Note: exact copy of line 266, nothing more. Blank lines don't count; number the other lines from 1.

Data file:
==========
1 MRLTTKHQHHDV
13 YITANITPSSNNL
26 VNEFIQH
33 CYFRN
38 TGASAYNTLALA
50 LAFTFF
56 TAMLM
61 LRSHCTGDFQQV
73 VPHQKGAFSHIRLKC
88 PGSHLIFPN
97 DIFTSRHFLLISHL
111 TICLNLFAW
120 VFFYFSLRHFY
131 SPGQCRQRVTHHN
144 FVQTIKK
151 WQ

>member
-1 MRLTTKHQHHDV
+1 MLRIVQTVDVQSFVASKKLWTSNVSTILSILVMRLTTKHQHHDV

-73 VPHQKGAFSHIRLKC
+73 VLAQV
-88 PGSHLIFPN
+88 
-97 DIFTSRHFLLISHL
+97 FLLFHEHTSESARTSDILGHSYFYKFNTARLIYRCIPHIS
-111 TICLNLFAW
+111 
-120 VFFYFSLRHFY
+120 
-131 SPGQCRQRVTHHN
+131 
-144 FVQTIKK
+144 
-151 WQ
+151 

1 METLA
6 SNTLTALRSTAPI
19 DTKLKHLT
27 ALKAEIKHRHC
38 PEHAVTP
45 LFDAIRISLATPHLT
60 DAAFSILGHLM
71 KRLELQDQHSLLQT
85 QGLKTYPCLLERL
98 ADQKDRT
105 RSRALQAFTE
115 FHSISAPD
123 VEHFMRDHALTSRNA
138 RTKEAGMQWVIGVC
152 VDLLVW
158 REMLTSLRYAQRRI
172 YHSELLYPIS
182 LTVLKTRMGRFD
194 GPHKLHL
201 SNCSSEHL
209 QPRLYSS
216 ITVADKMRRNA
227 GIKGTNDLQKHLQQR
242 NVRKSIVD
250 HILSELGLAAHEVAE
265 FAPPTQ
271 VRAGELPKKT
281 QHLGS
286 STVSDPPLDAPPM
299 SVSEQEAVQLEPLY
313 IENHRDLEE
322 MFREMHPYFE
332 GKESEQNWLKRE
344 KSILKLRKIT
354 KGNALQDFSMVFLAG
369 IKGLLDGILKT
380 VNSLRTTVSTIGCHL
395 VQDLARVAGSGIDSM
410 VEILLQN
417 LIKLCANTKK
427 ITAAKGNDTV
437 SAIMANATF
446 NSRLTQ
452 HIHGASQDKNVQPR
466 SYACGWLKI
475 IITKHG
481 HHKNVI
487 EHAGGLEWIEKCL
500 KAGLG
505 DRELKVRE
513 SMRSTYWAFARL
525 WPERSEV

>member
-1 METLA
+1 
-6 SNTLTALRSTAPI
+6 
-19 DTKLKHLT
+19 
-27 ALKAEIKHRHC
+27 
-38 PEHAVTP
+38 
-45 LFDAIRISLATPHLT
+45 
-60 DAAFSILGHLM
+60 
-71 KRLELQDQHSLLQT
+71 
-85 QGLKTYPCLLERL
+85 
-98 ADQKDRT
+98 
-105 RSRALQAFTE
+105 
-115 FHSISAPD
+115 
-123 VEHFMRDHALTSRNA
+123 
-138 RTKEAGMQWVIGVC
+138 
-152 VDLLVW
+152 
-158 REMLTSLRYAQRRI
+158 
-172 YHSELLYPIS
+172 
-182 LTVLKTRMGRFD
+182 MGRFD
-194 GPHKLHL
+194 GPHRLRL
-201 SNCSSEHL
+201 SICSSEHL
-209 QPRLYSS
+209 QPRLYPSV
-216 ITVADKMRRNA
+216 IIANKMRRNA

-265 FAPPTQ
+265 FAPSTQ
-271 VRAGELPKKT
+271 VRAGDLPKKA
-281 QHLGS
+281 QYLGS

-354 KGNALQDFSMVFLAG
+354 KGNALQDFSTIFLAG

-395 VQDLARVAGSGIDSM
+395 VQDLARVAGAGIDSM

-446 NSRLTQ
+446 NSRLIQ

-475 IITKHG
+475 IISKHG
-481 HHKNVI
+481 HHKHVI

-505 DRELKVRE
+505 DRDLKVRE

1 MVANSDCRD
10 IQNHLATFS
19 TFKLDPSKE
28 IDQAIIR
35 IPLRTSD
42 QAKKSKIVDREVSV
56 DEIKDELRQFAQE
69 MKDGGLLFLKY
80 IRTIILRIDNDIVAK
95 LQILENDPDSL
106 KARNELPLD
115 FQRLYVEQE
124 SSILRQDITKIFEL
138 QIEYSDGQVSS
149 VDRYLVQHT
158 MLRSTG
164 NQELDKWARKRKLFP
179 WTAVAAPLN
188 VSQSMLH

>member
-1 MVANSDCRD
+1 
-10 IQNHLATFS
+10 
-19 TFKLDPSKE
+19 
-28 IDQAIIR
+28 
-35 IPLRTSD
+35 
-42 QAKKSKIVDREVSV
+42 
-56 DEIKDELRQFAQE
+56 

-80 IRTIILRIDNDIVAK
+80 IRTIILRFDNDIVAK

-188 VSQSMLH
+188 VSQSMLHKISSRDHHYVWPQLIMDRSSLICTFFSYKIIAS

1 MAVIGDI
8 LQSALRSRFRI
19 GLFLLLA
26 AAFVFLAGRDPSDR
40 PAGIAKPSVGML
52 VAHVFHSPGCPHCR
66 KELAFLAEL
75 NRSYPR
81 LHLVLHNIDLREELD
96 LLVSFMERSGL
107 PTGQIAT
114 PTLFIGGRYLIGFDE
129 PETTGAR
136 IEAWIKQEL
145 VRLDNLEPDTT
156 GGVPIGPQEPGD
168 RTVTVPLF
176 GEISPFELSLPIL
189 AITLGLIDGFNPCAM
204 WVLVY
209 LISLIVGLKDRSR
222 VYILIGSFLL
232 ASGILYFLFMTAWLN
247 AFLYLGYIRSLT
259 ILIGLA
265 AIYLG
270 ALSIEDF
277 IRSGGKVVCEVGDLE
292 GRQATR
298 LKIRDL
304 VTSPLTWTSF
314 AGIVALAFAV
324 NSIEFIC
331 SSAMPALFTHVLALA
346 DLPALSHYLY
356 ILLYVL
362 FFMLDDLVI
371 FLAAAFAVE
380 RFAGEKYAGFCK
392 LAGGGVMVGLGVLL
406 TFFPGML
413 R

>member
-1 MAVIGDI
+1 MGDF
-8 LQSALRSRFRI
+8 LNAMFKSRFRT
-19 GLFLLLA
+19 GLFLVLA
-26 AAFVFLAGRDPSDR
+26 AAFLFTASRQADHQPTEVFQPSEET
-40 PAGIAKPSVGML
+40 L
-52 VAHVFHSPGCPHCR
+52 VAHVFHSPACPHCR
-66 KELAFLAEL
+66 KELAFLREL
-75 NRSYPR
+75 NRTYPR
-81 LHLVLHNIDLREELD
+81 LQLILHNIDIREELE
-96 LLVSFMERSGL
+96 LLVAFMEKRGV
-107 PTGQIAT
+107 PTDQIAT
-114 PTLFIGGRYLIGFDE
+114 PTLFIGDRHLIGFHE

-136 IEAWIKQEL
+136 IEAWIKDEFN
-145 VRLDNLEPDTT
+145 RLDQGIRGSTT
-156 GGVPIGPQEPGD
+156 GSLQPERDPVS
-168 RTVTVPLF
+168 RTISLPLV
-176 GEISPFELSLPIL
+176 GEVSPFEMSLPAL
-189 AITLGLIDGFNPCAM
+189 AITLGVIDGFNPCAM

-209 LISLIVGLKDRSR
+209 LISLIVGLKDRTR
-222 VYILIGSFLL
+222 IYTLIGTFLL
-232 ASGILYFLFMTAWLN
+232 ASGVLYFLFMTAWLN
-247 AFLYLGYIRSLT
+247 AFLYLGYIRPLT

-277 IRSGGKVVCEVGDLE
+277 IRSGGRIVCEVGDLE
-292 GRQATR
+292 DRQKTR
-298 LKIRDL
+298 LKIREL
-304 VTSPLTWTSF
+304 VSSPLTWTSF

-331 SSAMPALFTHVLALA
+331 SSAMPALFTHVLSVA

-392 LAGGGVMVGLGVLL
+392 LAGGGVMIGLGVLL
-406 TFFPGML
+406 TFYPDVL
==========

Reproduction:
-189 AITLGLIDGFNPCAM